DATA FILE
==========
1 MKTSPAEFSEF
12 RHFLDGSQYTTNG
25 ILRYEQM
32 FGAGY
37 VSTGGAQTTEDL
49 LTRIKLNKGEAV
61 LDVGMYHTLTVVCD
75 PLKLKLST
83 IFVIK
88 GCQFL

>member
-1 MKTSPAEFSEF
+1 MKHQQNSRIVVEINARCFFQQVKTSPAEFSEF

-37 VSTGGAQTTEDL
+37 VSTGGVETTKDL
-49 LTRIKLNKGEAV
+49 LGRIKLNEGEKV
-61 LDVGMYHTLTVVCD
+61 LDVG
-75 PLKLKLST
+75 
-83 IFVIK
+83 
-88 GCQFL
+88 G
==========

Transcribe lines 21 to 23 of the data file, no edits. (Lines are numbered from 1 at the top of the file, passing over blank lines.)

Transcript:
+75 
-83 IFVIK
+83 